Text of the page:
- The Washington Times - Sunday, November 6, 2005

OAKLAND, Md. — John Wagner was 5 when he killed his first deer with one shot from a .223-caliber rifle last December.

Standing in the living room of his family’s Garrett County home, John recalls with mounting excitement how he trained the cross hairs on the 75-pound doe as she paused beneath a tree stand where he and his father were stationed.

“I shot it right behind the front shoulder,” the boy said. “Dropped it right in its tracks.”

John, now 6, stands about 4 feet tall and weighs about 50 pounds. He’s a good student, earning a monthly award for responsibility in kindergarten last year at Broadford Elementary.

But he’d rather be hunting.

“I like it,” he said. “Shooting a gun and shooting at the animals and killing them.”

When an 8-year-old girl made headlines last month by bagging the first black bear of the season, many Marylanders were surprised to learn the state has no minimum age limit for hunting. But for some families in rural areas such as Garrett County, learning to handle firearms is as much a part of childhood as losing one’s baby teeth.

Hunting opponents aim to change that.

The Humane Society of the United States is talking with state legislators about establishing a minimum hunting age of perhaps 16, said Heidi Prescott, the society’s senior vice president of campaigns.

“A deer rifle can kill someone up to a mile away, and young adolescents lack the experience, judgment and emotional maturity to handle that kind of firepower safely,” she said. “To send someone into the woods with a long-range weapon who’s not even mature enough to drive a car is an invitation to tragedy.”

State wildlife managers disagree. Paul Peditto, director of the Department of Natural Resources’ Wildlife and Heritage Service, said children of any age who have passed the state’s tests for firearm competency and hunter safety — a requirement for all new hunters since 1977 — should be allowed to hunt.

The safety exam can be given orally, as in John’s case. Practically, “you’re probably talking about the exceptional 5-year-old and the average 8-to-10-year-old” as being capable of passing the course, Mr. Peditto said.

He acknowledged that some people are alarmed by the idea of small children with loaded guns, “but invariably they’re people who don’t hunt, don’t have any intention to hunt and have never participated in a hunter-safety course.”

That doesn’t describe Miss Prescott. She said she’s taken the Maryland hunter-safety course and found it fairly easy.

The 10- to-14-hour course includes a 50-question multiple-choice exam and a live firing test that she said doesn’t approximate the stress of hunting.

“You’re not under duress when you’re shooting the firearms; you’re shooting at models with an instructor standing over you. You’re not shooting at moving targets.”

Maryland’s hunter-safety requirement places it among 13 states with youth-hunter policies that the National Shooting Sports Foundation and the National Wild Turkey Federation consider “somewhat restrictive.”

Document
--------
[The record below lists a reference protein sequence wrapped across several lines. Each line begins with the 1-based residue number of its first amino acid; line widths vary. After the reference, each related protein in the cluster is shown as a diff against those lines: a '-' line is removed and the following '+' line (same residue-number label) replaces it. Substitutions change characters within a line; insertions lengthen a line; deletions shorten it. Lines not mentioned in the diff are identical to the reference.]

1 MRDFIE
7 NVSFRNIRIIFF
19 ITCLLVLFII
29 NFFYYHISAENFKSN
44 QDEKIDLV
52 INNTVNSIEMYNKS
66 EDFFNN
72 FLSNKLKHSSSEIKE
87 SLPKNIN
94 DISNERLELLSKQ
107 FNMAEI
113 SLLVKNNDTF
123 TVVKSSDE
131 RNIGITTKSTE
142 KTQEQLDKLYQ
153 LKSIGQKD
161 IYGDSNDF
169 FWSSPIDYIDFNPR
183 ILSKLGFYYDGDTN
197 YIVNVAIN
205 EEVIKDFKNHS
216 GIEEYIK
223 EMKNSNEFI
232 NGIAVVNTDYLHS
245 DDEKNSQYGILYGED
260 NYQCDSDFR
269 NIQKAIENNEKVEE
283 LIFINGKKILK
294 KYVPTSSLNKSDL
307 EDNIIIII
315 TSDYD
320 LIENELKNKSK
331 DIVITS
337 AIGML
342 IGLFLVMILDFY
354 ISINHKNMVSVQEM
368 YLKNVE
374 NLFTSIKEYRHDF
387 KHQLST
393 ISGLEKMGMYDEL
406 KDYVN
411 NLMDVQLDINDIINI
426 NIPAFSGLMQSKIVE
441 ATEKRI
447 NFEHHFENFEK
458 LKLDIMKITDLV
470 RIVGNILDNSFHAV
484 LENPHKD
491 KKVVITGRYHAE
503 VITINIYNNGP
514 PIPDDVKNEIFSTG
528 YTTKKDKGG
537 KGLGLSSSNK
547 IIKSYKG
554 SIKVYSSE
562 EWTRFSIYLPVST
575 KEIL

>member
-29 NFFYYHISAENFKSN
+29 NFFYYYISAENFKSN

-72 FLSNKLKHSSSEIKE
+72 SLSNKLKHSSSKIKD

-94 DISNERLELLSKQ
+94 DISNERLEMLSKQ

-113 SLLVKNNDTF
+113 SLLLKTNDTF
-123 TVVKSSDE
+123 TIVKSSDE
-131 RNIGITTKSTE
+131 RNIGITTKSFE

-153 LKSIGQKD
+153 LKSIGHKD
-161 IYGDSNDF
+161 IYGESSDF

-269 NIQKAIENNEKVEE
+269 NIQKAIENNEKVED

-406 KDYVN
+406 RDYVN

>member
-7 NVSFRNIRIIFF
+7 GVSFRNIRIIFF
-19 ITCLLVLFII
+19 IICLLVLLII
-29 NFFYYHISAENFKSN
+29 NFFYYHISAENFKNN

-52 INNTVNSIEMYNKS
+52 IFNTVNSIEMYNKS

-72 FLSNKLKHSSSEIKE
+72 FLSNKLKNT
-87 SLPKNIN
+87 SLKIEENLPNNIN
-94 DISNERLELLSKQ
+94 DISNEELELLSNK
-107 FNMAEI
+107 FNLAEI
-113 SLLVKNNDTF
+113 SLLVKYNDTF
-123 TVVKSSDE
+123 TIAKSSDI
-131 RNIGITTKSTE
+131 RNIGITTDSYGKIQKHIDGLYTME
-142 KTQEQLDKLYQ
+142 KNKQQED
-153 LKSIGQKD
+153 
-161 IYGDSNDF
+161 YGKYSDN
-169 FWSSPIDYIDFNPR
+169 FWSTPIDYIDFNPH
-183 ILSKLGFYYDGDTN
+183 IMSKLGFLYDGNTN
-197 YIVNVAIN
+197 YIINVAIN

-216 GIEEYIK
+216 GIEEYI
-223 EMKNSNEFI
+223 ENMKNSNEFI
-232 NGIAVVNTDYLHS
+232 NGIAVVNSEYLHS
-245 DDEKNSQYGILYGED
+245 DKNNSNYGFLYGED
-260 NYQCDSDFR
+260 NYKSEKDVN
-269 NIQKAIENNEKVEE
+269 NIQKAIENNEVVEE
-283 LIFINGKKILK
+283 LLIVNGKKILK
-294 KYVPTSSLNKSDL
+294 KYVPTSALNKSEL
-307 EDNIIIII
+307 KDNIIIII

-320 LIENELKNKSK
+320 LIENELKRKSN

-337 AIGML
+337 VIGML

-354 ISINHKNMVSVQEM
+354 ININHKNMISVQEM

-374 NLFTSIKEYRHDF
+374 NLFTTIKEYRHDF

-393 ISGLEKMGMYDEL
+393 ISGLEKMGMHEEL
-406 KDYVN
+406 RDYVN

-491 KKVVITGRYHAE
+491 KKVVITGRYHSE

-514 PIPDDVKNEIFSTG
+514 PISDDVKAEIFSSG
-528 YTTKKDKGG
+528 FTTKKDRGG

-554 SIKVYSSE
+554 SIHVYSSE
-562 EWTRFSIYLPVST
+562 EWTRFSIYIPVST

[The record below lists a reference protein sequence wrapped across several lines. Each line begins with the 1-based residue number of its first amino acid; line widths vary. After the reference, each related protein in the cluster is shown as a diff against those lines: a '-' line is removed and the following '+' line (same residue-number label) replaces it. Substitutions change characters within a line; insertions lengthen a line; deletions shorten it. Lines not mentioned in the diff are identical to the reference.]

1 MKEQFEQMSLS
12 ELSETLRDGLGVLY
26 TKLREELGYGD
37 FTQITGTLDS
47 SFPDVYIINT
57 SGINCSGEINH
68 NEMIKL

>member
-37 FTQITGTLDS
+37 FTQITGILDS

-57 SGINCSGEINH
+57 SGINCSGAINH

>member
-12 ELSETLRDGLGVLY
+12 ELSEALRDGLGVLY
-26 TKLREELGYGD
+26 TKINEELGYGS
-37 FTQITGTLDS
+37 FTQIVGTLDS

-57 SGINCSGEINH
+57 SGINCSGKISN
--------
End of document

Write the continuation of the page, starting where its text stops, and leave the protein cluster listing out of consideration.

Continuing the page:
A 2004 report commissioned by the groups lists 17 states with less-restrictive regulations and 20 with policies that are considered more restrictive because they ban most hunting before age 12.

The study found that hunters 6 to 15, when accompanied by an adult, have a better safety record than hunters overall.

It reported that in 2002, there were 1.6 shooting incidents for every 1 million supervised youth hunters, compared with 52 incidents per million hunters of all ages.

A shooting incident was defined as an instance in which a person was wounded or killed by a shot from a firearm or a bow. The report didn’t include an incident rate for unsupervised youth hunters.

Maryland has no adult supervision requirement for junior hunters, defined by the state as those younger than 16. Mr. Peditto said that, in practice, junior hunters usually are accompanied by adults because the youngsters can’t drive to the hunting grounds. Junior hunters also may hunt on family land, where regulators are reluctant to intervene. For example, Marylanders don’t need a license to hunt on their own land.

John was on his family’s land when he shot his deer and when he hunted wild turkey without success last spring. He was accompanied on both hunts by his father, Jody, 34, a contractor.

“He’s never more than 5 feet away from me with the gun, ever,” Mr. Wagner said. “I’m always sitting right square behind him whenever he shoots.”

John’s mother, Liz, said either she or her husband will accompany their son on all his hunts until at least his 13th birthday, “and that’s if he shows us, from now until 13, that he’s responsible.”

She said some parents in the area think John’s too small for hunting and don’t like him talking to their children about it.

“I say, ‘Well, he is fully supervised and he’s not out by himself,’” she said. “I think it’s good for kids to learn this. It teaches them how to be responsible at an early age.”

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